A sample was selected to reflect organisations where sustainability-related issues are more likely to be present. As a result, two databases were combined to generate the sample. These were the Australian Stock Exchange top 300 companies (ASX300) and the National Greenhouse and Energy Reporting (NGER) register, which includes organisations that meet threshold levels of emissions as required by the Australian government. The project had 139 respondents commence the survey and complete at least portions of it, representing a 23% response rate. Some 69 respondents completed the majority of the survey (a response rate of 11.5%). Most respondent organisations were either private companies (40%); publicly listed (33%) companies or government entities (14%). The more dominant industry classifications were manufacturing and automotive (22%), transportation (20%) and mining (14%).

As with other studies, CPA Australia’s study notes the use of multiple methods for capital appraisal. The most widely used method (76.8% of respondents in this study) is net present value, which is shown to be the preferred tool in similar studies. This study shows less use of internal rate of return (55%), accounting rate of return (58%), payback (58%) and sensitivity analysis (43.4%). The second most used method for capital appraisal is cost–benefit analysis (61% of respondents), which interestingly has not featured prominently in previous studies. Other contemporary methods also used in the appraisal process are life cycle costing (29%), real options (24.6%), decision trees (17.4%) and economic value added (EVA) (17.4%). The least used methods are Monte Carlo simulation (8.6%) and marginal abatement curves (1%).

For each appraisal tool, respondents were further asked to identify its use in a range of investment decisions. For strategic and operational/replacement investment decisions, respondents adopt a multifaceted approach, not only using capital appraisal tools that rely on quantitative data but also incorporating qualitative analysis through the use of cost–benefit analysis, life cycle costing and sensitivity analysis.

Turning to some of the more specific sustainability related findings:

In building an understanding of the role of sustainability in decision-making, respondents were asked whether systems flag when sustainability-related data are required. Only 16% of respondents agreed that they used screening techniques to flag requirements for sustainability-related data collection. Similarly, there were mixed views on whether the financial effects of sustainability initiatives were specifically tracked (32% agreed, 33% disagreed). It appears that the major hurdles to the inclusion of sustainability-related impacts in capital appraisal are measurement difficulties, coupled with the lack of available data, cost of external expertise, and the cost of data collection.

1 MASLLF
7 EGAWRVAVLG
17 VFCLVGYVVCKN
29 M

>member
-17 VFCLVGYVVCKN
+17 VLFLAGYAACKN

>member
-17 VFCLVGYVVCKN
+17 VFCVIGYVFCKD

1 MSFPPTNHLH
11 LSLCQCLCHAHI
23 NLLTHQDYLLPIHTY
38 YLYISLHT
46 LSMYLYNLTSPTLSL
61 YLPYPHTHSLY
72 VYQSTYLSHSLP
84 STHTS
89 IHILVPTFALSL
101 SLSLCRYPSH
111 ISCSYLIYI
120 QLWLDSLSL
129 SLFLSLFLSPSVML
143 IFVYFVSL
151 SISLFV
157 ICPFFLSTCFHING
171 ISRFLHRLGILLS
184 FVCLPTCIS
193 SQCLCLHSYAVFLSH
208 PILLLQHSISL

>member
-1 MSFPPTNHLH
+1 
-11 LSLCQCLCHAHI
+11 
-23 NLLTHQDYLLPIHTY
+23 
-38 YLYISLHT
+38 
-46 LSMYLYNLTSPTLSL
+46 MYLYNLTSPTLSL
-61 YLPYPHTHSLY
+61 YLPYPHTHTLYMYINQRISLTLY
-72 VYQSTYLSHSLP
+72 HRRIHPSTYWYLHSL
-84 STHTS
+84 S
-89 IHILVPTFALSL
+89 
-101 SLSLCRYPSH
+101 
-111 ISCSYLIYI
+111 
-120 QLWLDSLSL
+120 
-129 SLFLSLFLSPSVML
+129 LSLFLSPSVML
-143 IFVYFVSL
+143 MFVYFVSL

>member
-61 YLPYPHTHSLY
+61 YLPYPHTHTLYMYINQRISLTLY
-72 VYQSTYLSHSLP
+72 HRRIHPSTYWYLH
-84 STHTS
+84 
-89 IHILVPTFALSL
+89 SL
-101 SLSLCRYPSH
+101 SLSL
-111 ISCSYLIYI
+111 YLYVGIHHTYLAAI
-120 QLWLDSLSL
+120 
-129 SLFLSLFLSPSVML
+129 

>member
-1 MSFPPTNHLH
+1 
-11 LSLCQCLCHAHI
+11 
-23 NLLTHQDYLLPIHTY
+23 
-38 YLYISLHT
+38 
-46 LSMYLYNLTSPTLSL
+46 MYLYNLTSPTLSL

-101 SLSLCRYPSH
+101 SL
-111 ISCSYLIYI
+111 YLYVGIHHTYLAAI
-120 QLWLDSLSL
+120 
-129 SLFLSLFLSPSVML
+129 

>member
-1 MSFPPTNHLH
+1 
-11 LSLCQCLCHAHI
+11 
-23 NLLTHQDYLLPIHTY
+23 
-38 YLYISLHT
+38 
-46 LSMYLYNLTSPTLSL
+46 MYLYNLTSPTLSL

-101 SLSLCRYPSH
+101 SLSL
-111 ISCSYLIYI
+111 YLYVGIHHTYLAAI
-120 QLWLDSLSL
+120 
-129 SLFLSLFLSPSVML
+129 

Respondent comments also suggest that organisations are in the early stages of sustainability-related data collection and are currently building up the necessary resources and skills. One possible explanation for not including sustainability-related impacts in capital investment appraisal is that sustainability-related issues may be viewed more as a corporate-wide issue rather than specific to individual projects. This is partly supported by the 45% of respondents who report that they treat sustainability-related issues as corporate-wide rather than individual project overheads.

The decision type seems to have some influence over the use of different appraisal tools. Some differences occur in the prominence of using appraisal tools, whether the decision is more strategic or related to operational/replacement, occupational health and safety (OH&S) or to some other regulation. The decision type also seems to influence the extent of the use of qualitative data – and the mix between quantitative and qualitative data – in capital investment appraisal. Key sustainability-related items that are included in capital investment appraisal include OH&S compliance, employee health and well-being effects, the impact on brand and reputation, and clean-up and remediation costs.

Some final insights into the changing role of professional accountants, in Australia and, we believe by implication, internationally. Accounting staff seem to hold a more traditional view of accounting than we might otherwise expect, yet play a relatively minor role in initiating sustainability-related factors for consideration. They have a slightly greater role in verifying sustainability data and are slightly less involved than others in dealing with qualitative data.

John Purcell is Policy Advisor in Capital Corporate Regulation, CPA Australia